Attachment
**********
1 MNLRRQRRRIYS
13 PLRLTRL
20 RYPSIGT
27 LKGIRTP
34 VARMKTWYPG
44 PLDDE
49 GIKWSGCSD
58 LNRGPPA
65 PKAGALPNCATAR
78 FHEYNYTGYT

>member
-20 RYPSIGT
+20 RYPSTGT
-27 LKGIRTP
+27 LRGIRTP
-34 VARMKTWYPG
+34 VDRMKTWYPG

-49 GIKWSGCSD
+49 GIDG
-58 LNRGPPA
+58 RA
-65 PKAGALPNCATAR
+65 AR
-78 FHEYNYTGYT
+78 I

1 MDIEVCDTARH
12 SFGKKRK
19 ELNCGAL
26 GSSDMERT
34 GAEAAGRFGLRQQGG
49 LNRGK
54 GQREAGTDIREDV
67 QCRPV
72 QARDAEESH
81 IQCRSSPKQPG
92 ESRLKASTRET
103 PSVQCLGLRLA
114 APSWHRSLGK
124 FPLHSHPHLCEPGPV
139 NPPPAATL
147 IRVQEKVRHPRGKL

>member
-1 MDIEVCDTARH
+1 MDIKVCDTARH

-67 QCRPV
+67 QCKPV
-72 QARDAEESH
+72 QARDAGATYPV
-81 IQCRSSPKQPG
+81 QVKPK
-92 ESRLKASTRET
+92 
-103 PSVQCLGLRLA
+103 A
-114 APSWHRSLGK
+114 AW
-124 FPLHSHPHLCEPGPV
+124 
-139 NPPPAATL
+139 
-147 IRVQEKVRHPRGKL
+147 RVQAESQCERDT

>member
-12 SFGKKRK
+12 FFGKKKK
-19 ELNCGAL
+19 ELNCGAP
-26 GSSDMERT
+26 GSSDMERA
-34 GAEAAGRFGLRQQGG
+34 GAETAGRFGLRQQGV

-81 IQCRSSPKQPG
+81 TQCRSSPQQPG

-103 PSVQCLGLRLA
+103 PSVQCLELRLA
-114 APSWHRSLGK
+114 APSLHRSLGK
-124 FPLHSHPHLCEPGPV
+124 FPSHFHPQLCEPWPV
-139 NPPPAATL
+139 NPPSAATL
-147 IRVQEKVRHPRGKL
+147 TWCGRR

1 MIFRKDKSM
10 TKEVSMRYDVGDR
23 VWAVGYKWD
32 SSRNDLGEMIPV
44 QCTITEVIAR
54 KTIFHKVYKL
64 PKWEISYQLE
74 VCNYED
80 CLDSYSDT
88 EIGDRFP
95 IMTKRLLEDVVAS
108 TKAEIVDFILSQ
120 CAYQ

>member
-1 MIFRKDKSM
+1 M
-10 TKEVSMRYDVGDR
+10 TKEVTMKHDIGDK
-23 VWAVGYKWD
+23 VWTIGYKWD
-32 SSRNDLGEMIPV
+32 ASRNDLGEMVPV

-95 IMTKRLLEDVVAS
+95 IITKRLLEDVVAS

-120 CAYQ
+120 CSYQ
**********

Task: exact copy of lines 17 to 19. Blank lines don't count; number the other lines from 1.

+34 VDRMKTWYPG

-49 GIKWSGCSD
+49 GIDG